Clive D.W. Feather clive at
Tue Aug 3 09:23:25 UTC 2004

Paul Eggert said:
>> A case would have to be made for this.
> The case is pretty simple:
>  * In practice more programs rely on the exactly-26-byte behavior,
>    (which is still documented in many manuals) than in the
>    standard-mandated behavior.

This may be true. However, making a Quiet Change to a published standard is
a serious matter, since it potentially breaks existing working code. Doing
this in favour of code that does not conform to the Standard is even more

>  * Many popular implentations fail to conform to the standard for
>    years less than 1000.  This includes the current versions of
>    Solaris and HP-UX.  No doubt there are others.

Broken implementations aren't exactly a great argument either. What about
those implementations that are currently conforming?

>>> Can't we easily fix things by changing the standard to say that it's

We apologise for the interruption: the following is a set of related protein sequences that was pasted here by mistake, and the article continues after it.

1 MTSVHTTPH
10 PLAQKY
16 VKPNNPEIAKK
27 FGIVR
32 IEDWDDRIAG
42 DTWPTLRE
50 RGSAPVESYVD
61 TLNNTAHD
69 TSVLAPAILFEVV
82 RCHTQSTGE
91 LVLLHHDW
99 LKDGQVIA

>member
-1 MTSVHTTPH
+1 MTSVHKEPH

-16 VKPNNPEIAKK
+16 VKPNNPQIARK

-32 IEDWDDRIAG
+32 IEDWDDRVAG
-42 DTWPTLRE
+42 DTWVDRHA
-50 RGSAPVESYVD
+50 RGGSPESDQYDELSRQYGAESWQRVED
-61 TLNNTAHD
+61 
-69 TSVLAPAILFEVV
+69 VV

>>> implementation-specified as to whether the format uses %d or %4d for
>>> the year?
>> Actually %.4d would be better.
> Wouldn't that print the year -9 as "-0009"?


%04d would be better in my opinion, though I'm willing to debate it. In
particular, "0093" is clearly a long time ago; "  93" could be 1993.

>> I'm not saying this is a hopeless cause, because this *is* clearly a
>> case where WG14/X3J11 messed up.
> OK.  What's the next step, if we'd like to pursue this more formally?

I'm discussing it on the WG14 mailing list.

> How does one file a defect report against the C Standard these days?

Through your National Body.

I will draft one when I have some spare time.

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